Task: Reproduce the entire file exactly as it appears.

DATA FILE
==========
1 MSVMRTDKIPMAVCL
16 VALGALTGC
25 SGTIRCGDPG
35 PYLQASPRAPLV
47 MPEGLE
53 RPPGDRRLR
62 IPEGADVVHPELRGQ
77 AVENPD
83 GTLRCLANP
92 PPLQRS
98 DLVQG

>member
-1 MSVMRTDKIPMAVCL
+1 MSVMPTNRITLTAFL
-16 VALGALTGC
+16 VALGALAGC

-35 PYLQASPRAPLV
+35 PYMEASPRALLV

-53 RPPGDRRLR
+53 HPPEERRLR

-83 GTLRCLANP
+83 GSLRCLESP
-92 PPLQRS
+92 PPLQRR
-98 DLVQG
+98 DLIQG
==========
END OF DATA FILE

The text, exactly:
1 MSVMRTDKIPMAVCL
16 VALGALTGC
25 SGTIRCGDPG
35 PYLQASPRAPLV
47 MPEGLE
53 RPPGDRRLR
62 IPEGADVVHPELRGQ
77 AVENPD
83 GTLRCLANP
92 PPLQRS
98 DLVQG

>member
-1 MSVMRTDKIPMAVCL
+1 MSVMPTNRITLTAFL
-16 VALGALTGC
+16 VALGALAGC

-35 PYLQASPRAPLV
+35 PYMEASPRALLV

-53 RPPGDRRLR
+53 HPPEERRLR

-83 GTLRCLANP
+83 GSLRCLESP
-92 PPLQRS
+92 PPLQRR
-98 DLVQG
+98 DLIQG